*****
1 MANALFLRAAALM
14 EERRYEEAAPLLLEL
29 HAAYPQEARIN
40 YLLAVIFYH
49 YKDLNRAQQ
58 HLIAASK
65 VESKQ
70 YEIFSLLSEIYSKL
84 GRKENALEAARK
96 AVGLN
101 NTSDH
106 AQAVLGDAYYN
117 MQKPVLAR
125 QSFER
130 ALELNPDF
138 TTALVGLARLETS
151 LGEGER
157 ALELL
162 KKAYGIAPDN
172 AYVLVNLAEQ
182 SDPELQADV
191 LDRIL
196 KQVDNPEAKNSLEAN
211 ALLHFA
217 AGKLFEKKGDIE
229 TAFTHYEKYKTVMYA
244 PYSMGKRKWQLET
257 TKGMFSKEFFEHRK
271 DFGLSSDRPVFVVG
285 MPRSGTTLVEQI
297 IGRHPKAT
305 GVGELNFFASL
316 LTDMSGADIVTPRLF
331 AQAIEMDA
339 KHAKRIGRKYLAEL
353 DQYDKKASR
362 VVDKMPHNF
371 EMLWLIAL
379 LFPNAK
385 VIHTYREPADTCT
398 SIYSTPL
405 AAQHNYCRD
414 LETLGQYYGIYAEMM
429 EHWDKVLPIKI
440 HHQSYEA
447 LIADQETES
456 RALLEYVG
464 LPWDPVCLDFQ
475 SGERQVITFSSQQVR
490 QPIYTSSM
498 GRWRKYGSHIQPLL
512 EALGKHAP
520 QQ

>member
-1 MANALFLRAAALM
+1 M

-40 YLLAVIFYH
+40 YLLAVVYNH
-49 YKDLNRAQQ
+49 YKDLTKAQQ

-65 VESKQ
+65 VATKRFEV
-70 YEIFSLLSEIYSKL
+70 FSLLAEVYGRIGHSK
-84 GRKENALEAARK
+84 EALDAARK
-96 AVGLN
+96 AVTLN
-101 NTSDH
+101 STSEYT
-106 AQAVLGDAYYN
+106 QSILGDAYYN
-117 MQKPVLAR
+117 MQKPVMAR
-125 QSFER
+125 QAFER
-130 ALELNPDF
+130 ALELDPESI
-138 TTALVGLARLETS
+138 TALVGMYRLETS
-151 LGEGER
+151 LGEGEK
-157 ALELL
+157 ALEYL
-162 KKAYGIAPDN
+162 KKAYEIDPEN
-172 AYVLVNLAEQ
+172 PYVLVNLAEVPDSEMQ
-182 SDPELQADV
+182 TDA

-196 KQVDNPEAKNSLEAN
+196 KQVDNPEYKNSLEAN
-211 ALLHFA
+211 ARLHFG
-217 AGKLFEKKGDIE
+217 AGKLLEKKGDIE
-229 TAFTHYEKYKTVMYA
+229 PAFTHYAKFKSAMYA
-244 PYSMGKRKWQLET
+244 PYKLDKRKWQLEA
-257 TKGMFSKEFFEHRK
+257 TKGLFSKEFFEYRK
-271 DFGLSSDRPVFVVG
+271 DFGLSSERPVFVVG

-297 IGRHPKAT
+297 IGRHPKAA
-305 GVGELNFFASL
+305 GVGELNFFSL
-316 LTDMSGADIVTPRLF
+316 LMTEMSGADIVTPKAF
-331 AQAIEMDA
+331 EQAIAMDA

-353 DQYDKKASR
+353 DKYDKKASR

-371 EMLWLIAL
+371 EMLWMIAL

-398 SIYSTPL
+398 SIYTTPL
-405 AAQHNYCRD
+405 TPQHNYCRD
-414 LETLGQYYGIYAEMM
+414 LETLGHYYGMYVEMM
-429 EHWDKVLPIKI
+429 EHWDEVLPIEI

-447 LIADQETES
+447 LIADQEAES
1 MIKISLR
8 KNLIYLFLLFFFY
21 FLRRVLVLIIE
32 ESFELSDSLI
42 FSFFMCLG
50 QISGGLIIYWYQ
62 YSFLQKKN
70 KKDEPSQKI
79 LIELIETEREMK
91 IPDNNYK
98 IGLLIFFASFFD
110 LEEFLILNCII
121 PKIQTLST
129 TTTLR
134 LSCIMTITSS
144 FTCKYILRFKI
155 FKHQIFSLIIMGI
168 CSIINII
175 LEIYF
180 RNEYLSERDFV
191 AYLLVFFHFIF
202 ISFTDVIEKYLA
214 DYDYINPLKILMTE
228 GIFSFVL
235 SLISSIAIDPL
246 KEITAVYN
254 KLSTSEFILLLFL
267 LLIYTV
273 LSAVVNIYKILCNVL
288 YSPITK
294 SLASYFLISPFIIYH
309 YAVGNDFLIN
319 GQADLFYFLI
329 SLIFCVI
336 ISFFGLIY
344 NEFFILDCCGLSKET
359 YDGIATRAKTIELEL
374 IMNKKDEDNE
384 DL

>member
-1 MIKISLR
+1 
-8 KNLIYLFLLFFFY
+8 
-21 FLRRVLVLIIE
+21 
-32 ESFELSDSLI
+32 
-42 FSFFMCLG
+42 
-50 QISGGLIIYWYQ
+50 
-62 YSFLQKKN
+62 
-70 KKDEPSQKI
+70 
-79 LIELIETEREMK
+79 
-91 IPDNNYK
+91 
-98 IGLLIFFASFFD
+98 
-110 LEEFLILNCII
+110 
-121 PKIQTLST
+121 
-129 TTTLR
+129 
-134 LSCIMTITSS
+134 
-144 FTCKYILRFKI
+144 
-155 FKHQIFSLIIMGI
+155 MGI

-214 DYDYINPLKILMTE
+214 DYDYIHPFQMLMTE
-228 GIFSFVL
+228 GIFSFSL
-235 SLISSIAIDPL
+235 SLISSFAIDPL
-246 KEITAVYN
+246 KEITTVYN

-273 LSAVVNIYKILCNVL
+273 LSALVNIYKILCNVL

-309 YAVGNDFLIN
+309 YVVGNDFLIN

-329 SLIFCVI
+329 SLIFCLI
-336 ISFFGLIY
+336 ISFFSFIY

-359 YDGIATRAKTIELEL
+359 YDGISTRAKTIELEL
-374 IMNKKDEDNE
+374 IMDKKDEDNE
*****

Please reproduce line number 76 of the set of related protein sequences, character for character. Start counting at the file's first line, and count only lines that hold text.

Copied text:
+125 QAFER